New Gangway Line Racks Up Points For Safety, Durability

In development for 18 months, the patent-pending SafeRack G4 gangway uses metal-stamping technology to create a stronger platform that is also lighter

In development for 18 months, the patent-pending SafeRack G4 gangway uses metal-stamping technology to create a stronger platform that is also lighter and easier to operate when used for fall protection during truck and railcar loading of cement and other materials.

Traditional gangway design incorporates parts made of galvanized steel or aluminum and welded together, a construction process that yields heavy gangways susceptible to cracked or fatigued welds after prolonged use, leading to costly repairs or untimely breakdowns. The G4 gangways are constructed using parts Û typically aluminum Û that are stamped out in a tool-and-die process and formed by bending the metal into the required shape, eliminating the need to weld pieces together. This process is said to be quicker than the one used for legacy gangway systems, allowing for more expedient delivery and turnaround time.

When welding aluminum, the aluminum has to be thick enough to receive a full-penetration weld to bond the two parts together, explains Rob Honeycutt, cofounder of Sumter, S.C.-based SafeRack, LLC. When bending the material used in the construction of the G4, you can use thinner, lighter sections that are stronger than the welded parts.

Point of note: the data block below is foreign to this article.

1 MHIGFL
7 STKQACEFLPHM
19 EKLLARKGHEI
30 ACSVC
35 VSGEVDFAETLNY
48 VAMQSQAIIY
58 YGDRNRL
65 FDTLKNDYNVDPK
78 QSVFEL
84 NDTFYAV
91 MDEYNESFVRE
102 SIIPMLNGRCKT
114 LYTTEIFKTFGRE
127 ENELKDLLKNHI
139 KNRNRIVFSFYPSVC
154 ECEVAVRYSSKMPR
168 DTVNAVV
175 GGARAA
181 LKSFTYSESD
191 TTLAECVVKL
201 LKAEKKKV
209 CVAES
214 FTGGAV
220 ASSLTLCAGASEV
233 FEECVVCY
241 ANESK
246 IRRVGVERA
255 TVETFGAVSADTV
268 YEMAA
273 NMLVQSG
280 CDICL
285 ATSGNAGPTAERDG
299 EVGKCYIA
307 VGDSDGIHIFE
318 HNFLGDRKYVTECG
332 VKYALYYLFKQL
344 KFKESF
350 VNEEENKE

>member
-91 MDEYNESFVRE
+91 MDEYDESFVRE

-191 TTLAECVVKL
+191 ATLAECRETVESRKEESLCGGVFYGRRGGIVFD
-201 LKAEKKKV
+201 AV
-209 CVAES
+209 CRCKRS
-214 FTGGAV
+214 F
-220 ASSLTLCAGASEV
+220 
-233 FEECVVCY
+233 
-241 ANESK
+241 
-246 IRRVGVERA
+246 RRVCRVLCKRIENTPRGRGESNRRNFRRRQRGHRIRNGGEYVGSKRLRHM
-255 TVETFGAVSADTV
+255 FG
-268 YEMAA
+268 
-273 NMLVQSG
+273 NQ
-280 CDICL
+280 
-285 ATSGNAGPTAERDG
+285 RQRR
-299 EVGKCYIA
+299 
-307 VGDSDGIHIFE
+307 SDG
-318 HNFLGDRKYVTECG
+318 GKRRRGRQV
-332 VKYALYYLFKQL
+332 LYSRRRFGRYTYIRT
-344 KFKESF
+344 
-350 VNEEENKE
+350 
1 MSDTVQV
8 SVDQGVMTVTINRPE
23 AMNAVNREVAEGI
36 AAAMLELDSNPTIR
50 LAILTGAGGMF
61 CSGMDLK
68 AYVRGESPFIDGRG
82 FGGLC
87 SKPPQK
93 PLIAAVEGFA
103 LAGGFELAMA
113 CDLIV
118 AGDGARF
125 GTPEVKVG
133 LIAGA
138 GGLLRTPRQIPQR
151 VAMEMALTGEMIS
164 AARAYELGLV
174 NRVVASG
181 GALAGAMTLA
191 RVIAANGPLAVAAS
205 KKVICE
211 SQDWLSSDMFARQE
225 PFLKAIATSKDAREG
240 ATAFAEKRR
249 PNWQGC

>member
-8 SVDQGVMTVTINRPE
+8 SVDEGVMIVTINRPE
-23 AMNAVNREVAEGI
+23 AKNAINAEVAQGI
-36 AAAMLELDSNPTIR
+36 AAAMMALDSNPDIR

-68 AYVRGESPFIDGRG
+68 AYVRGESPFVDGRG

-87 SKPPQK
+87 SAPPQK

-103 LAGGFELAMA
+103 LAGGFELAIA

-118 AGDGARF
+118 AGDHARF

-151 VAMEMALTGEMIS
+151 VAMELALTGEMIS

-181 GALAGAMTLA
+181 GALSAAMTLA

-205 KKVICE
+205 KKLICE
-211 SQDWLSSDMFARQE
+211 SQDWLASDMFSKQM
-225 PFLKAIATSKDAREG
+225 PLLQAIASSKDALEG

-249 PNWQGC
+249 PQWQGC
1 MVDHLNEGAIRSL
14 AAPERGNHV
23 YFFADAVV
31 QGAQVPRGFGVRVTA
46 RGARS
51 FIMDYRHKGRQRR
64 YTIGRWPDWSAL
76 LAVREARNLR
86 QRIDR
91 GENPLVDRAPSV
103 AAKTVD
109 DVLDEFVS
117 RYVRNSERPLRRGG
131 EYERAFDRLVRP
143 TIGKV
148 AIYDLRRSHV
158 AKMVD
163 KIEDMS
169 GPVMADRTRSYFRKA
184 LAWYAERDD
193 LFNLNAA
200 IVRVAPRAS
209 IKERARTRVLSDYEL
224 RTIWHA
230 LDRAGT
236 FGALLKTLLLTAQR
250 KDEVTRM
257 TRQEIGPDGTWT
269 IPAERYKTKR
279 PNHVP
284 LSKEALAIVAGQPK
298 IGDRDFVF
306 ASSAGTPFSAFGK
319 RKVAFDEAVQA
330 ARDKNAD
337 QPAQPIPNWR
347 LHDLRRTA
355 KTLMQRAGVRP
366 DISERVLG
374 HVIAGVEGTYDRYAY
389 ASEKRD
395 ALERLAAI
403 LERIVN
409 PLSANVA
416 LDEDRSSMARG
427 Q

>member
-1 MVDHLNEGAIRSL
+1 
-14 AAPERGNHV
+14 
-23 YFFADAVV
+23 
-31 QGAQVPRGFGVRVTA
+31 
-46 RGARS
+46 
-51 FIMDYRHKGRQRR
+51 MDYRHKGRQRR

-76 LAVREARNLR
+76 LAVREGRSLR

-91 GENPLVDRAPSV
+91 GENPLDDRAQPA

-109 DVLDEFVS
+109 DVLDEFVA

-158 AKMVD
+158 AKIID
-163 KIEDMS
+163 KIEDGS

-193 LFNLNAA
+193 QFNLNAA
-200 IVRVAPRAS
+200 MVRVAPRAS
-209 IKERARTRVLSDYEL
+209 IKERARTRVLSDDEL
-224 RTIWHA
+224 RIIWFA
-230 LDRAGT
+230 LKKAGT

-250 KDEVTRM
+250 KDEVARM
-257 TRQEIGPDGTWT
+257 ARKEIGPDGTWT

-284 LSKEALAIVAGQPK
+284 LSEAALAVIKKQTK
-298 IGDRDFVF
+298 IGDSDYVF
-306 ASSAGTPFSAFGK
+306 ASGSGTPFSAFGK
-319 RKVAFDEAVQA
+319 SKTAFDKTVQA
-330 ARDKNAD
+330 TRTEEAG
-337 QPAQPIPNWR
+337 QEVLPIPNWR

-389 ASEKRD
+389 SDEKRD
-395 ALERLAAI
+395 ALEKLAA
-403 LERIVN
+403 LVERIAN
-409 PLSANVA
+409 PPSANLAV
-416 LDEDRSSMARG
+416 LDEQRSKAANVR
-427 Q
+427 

All SafeRack gangways have 90 shared parts that fold or unfold as the gangway is used. The use of the new metal-stamping technology means the gangways are more reproducible, yielding accurate replacement parts that can be bolted into the original gangway. Also, in the past, if a gangway were hit by a truck or railcar, it would have been destroyed. With the G4 design, if an accident occurs, SafeRack now has the capability to deliver bolt-in replacement parts on the same day.

Eighty percent of the welds on the gangway have been eliminated, says Honeycutt, and, virtually all of the welds that remain are not direct-impact welds. They are stitch welds or plug welds that aren’t load-bearing.

While lighter materials that don’t require welds are used on the G4, that doesn’t mean that any of the quality has been sacrificed. In fact, the metal-stamping tooling offers the same 4,000ths tolerance on each of the 21 pivot points on the G4 that is found on the company’s other gangways. To test the strength of the new G4 design, engineers placed more than 2,000 pounds Û or four times the recommended load Û on the outermost portion of the gangway. The only thing that failed during the test was the platform built to support the gangway during the testing process.

In addition to aluminum construction, SafeRack plans to offer a stainless-steel model that Û thanks to the weld-less, metal-stamping construction process Û can use more expensive stainless steel that will actually reduce the price to the customer. The stainless-steel G4 model will be corrosion-resistant and weigh half as much as the galvanized model, making it easier to raise and lower.

The G4 will still have such operator-friendly features as slip-resistant tread on the stairs, powder-coated handrails and mid-rails, heavy-duty bumpers, strong and durable springs, four-rail design for maximum fall protection, and easy operation. Customers looking to purchase a G4 gangway will also receive a personal visit from one of SafeRack’s trained, experienced sales force to map out the needs and options for their particular loading-rack operations.That is the high point of what we do, how we do it, and what we have that nobody else has: [A sales force with] more than 200 years of experience that goes into plants, does an analysis of the operations, and comes up with solutions that fit their particular needs, Honeycutt contends.
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